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Everything posted by alwang

  1. If the goal is to get a runny yolk, perhaps freezing the yolk beforehand would be the better way to go. I think 147F will be too low to cook pasta well.
  2. To clarify, the process Chang recommended in New York mag (which of course is not necessarily what's done in the restaurant) was to slow roast the pork butt in an oven, with periodic basting. The fattiness of the cut should keep it moist. If Ssam Bar has a steam oven installed, like a Rational or CVap, that would seem like an even more logical way to go.
  3. I was under the impression that the slow cook was also done in the oven? At least that's the recipe David Chang gave to New York mag a couple of years back.
  4. Man, what's up with your friends not letting you try their dishes? Totally unacceptable.
  5. Not sure about the SV temperature, but the Ko shortribs are deep fried afterwards.
  6. So, I know a good number of the French restaurants around town will be running specials either on Bastille Day (the 14th) or this weekend before: anyone have any recommendations, based on past years? Or for Philly Bastille Day activities in general?
  7. If you're really serious about pursuing that Holy Grail, to the extent that you'd be willing to undertake an hour's drive out of Philadelphia, the Bent Spoon in Princeton, NJ and Viva Gelato in Pennington, NJ are worthy of inspection (Yes, I know they aren't in Pennsylvania, but I'm guessing u.e. isn't browsing the Jersey boards). Viva Gelato's texture is a little less smooth than Capogiro, but the flavors are more intense. The Bent Spoon has often inventive flavors and excellent ingredients. They're about 15 minutes apart from each other.
  8. Exactly. Now of course, keep in mind that once the bag is conforming to the food, the food is acting like a rigid body (i.e. it can resist the force applied) and you can, if there is air inside the food, drop the pressure inside the food below atmospheric, if the food does not collapse (or, remove the air to cause it to collapse). For example, imagine doing a whole chicken SV: the rib cage could resist collapse and if dropped the pressure inside the body of the chicken, the whole chicken would be "under pressure." Of course, that is sort of irrelevant for SV cooking... just random physics babble ← Of course if we're being nitpicky, the title of Keller's book is not "Under Gaseous Pressure": if that chicken simply had a heavy skillet placed on top of it, it could be rightly described as being "under pressure". Likewise, compressing foods using chamber vacuum machines can certainly be described as placing them under pressure.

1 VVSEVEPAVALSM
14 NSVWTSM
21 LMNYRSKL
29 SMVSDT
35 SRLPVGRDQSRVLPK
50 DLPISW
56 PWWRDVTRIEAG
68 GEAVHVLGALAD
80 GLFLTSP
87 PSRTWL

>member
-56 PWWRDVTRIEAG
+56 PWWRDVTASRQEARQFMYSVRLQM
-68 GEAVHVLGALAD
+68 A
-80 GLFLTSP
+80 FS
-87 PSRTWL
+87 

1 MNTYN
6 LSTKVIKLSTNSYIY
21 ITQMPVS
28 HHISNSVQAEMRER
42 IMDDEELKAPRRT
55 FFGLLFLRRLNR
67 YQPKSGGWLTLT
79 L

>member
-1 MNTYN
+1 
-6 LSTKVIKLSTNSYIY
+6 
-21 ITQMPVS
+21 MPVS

9. Normally, I wouldn't think that a single dish would merit its own thread, but people need to know about this fiendishly habit-forming dish at Sichuan Spring in Highland Park/Edison. The restaurant is a pretty good Sichuan option for central NJ, though it's not as consistent as a place like Chengdu 1 in north Jersey. However, they do a dish called Chongqing Spicy Chicken which by itself is worth a drive from almost anywhere in the state, and possibly from Manhattan as well. I assume it's their take on the Sichuan classic, la zi ji ding, but I'm not positive. It consists of little nuggets of chicken that have been (I assume) deep fried to a light crispy crust, and then stir fried with copious quantities of chilies and Sichuan peppercorns. I know that sounds like the recipe for plenty of other Sichuan dishes, but the execution here makes all the difference. The combination of crunch, juiciness, chili heat, and peppercorn numbing is just insane. Also: it goes unbelievably well with beer. Has anyone else here experienced what I'm talking about? Sichuan Spring 1167 RARITAN AVE HIGHLAND PARK, NJ 08904 (732) 572-9510
  10. Nice writeup: sounds like you fit in a lot of great restaurants. I don't have a lot of experience with European starred restaurants, but I will say that in my experience, EMP compares favorably with the other NYC starred restaurants, so perhaps you caught them on a bad night...